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fezmonkey
06-02-2010, 01:26 AM
This have probably been coved before but I am not finding an answer.

What are the limitations on VGA vs TV out? Which one needs more resources (cogs/memory)

Is it correct that with TV you can only have a max of 4 colors? but then with VGA you have a max of 4 colors for each RGB and so you end up with 64 colors?!!

Mike Green
06-02-2010, 01:55 AM
It isn't so much about VGA vs TV as it is about numbers of pixels. There are bitmapped graphics drivers and text-only drivers for both a VGA and a TV display that use the same number of cogs and roughly the same amount of memory. On the other hand, a typical VGA display can handle vastly more pixels than a TV display and more pixels means more cogs and more memory.

The video generator can handle at most two bits per pixel which gets you a maximum of 4 colors, but the 4 colors are chosen for a horizontal run of 16 pixels. A different set of 4 colors can be used for each run of 16 pixels and each of the 4 colors is determined by an 8 bit value. Typically, the video driver code is written to handle a 16 x 16 or 16 x 32 "tile" of pixels and to use the same set of 4 colors for all of the rows in the tile. This works well with the font table in ROM which is designed with 16 x 32 pixel tiles. There's a color palette consisting of up to 64 4-byte entries and each tile or character on the display screen can use a different color palette value. With the greater number of tiles possible on a high resolution VGA display, the video drivers are written to use only one color palette value per line of text to save display buffer space which is limited on the Propeller.

Rayman
06-02-2010, 01:56 AM
Regular VGA (640x480) and TV use about the same resources. Both only allow 4 different colors in each 16x16 pixel tile. But, different tiles can have a different set of 4 colors....
The regular VGA hardware setup allows 64 different colors. The regular TV hardware setup allows for more colors....

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fezmonkey
06-02-2010, 04:59 AM
I do embedded programming for living but the propeller is a new thing for me. I am hoping you guys can help me out a bit more please
I have read about "tiles" but I am still lost understanding how they work!

Is it correct if I say this: there are small 4-color 16x16 bitmaps in memory. I can map any of these 4 colors to my choice of 256 colors. We then can place this 16x16 bitmap (or tile) anywhere we like on the display? So I can have 256 color on the display but each 16x16 tile must only have 4 colors?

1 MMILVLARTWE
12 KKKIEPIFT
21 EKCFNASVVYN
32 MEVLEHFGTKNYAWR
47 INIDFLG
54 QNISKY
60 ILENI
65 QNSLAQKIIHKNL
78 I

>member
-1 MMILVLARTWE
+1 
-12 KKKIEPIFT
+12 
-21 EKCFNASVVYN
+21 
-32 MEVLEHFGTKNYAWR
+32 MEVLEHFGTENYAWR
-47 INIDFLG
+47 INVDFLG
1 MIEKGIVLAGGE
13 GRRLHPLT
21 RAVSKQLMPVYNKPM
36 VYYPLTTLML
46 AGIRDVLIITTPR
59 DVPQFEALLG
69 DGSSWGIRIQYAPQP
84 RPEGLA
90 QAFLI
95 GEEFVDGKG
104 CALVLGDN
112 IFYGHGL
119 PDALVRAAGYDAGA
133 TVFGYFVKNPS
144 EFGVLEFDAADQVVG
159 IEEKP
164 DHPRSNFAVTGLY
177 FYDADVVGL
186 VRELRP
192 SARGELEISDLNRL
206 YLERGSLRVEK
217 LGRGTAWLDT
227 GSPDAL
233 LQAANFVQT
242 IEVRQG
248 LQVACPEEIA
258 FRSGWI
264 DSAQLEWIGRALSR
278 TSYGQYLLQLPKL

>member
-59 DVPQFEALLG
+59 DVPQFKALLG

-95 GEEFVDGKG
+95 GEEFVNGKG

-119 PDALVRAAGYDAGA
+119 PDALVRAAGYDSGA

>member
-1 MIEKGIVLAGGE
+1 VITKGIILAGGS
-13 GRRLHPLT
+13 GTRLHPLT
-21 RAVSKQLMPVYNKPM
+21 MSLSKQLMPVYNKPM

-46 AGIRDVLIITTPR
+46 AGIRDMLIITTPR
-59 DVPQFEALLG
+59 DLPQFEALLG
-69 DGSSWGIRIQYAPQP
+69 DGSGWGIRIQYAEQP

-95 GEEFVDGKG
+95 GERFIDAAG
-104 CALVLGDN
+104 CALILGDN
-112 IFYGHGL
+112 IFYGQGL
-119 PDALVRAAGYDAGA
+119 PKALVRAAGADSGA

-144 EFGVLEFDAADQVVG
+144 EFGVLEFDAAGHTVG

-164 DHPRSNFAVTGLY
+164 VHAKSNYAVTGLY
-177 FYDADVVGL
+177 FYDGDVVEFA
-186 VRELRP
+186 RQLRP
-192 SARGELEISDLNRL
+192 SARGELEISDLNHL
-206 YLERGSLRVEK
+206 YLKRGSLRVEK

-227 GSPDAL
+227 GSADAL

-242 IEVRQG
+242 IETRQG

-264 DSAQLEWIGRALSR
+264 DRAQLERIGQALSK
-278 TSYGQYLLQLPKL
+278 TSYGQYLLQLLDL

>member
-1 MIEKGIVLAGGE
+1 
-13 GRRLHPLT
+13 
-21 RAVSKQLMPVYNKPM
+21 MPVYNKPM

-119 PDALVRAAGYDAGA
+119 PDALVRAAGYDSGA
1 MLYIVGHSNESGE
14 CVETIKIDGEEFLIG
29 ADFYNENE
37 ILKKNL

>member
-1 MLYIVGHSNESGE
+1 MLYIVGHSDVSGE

Am I correct or how far am I?

Can someone explain this please, maybe this is the key for me to understand what is going on!

' so we have 64 colors in total that we can pick out of 256?
'init colors
repeat i from 0 to 64
colors := $00001010 * (i+4) & $F + $2B060C02

'have no clue what is going on here! Is the display an array of pointers to the tiles? but then what is a tile!!
'init tile screen
repeat dx from 0 to tv_hc - 1
repeat dy from 0 to tv_vc - 1
screen[dy * tv_hc + dx] := display_base >> 6 + dy + dx * tv_vc + ((dy & $3F) << 10)

Post Edited (fezmonkey) : 6/1/2010 9:08:17 PM GMT

localroger
06-02-2010, 05:21 AM
VGA gives a sharper image than TV because each color has its own full-bandwidth channel; TV colors (especially highly saturated colors like the Prop produces) can smear badly.

TV monitors are a lot easier to find and cheaper. You can get a brand new 7 inch "headrest" monitor (sold for the purpose of letting your kids watch DVD's in the back seat of your pimped-out SUV) for about $60. The cheapest VGA monitors I've found in that form factor are nearly double the price. It's about economies of scale; DVD displays are a big market and lots of those are made. (I have heard Bill Henning might be sourcing something in that dept. though. Hope I can make it to UPEW...)

Resource usage really depends on what you're using it for. If you want a bitmapped 640x480 pixel display you should really be using a different chip, or dedicating a propeller to nothing but display duty. I wrote a reduced resolution TV text driver that provides for mixing resource-stingy 8x8 pixel user defined characters with the 16x32 native Prop character set; this allows me to display large, relatively low-resolution graphics along with razor sharp Prop text. But to get the timing to work I had to reduce the horizontal resolution to 32 characters instead of 40. (Typically I use 4 or 6 lines of 20 to 25 characters, for kiosk displays). I haven't looked closely into the VGA driver because of the cost of hardware, but I suspect the timing is tighter and I might not be able to pull off the same trick.

fezmonkey
06-02-2010, 06:39 AM
If you want a bitmapped 640x480 pixel display you should really be using a different chip, or dedicating a propeller to nothing but display duty




All I want is get about 320x240 or less and I do not want the propeller to do anything beside display a bitmap I send from a secondary microcontroller. This seem doable but the problem is in colors. Can I display 16 colors on any pixel? I was told no, you can only have 4 colors!! but then you can have more colors by having different colors on different tiles!

Mike Green
06-02-2010, 06:54 AM
The Hydra Manual is a good source for information on the Propeller's video generator, well worth the modest cost.

It's possible to force the video generator to output 4 pixels per 32 bit word with each color chosen from one of 4 bytes in another 32 bit word.· That would allow you to have 256 colors per pixel.· A 320 x 240 pixel display requires around 80K for its display buffer, much more than what's available on the Propeller.· You'd have to cut this to maybe 160 x 128 to fit it in memory with some space for code.· It is possible to use external SRAM for a video buffer (like Bill Henning's Morpheus) and get higher resolutions with more colors.· See his website for details.

Rayman
06-02-2010, 06:56 AM
You can check out VGA color options here:

http://www.rayslogic.com/propeller/Programming/Colors.htm

And TV colors here:

http://www.rayslogic.com/propeller/Programming/TV_Colors.htm